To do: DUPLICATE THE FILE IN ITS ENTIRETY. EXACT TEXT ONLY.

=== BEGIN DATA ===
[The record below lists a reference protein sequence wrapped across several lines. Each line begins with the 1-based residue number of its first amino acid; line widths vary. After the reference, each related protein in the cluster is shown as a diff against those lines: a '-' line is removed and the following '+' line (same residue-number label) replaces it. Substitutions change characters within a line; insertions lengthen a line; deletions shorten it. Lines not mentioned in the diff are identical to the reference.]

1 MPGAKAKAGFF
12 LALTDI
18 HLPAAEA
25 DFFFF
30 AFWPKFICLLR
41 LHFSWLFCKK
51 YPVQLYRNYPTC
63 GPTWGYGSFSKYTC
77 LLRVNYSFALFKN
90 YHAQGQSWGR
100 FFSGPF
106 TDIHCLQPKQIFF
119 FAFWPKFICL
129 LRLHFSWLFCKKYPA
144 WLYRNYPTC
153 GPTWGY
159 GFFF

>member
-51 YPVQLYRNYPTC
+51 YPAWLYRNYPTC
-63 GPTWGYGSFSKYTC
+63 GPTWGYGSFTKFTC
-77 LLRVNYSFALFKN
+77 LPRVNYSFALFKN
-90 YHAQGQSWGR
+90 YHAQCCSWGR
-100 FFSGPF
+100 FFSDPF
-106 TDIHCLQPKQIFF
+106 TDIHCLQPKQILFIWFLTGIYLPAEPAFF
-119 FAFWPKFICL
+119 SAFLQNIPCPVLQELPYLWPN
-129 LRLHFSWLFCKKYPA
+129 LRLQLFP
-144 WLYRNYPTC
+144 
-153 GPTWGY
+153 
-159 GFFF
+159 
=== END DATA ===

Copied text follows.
[The record below lists a reference protein sequence wrapped across several lines. Each line begins with the 1-based residue number of its first amino acid; line widths vary. After the reference, each related protein in the cluster is shown as a diff against those lines: a '-' line is removed and the following '+' line (same residue-number label) replaces it. Substitutions change characters within a line; insertions lengthen a line; deletions shorten it. Lines not mentioned in the diff are identical to the reference.]

1 MPGAKAKAGFF
12 LALTDI
18 HLPAAEA
25 DFFFF
30 AFWPKFICLLR
41 LHFSWLFCKK
51 YPVQLYRNYPTC
63 GPTWGYGSFSKYTC
77 LLRVNYSFALFKN
90 YHAQGQSWGR
100 FFSGPF
106 TDIHCLQPKQIFF
119 FAFWPKFICL
129 LRLHFSWLFCKKYPA
144 WLYRNYPTC
153 GPTWGY
159 GFFF

>member
-51 YPVQLYRNYPTC
+51 YPAWLYRNYPTC
-63 GPTWGYGSFSKYTC
+63 GPTWGYGSFTKFTC
-77 LLRVNYSFALFKN
+77 LPRVNYSFALFKN
-90 YHAQGQSWGR
+90 YHAQCCSWGR
-100 FFSGPF
+100 FFSDPF
-106 TDIHCLQPKQIFF
+106 TDIHCLQPKQILFIWFLTGIYLPAEPAFF
-119 FAFWPKFICL
+119 SAFLQNIPCPVLQELPYLWPN
-129 LRLHFSWLFCKKYPA
+129 LRLQLFP
-144 WLYRNYPTC
+144 
-153 GPTWGY
+153 
-159 GFFF
+159 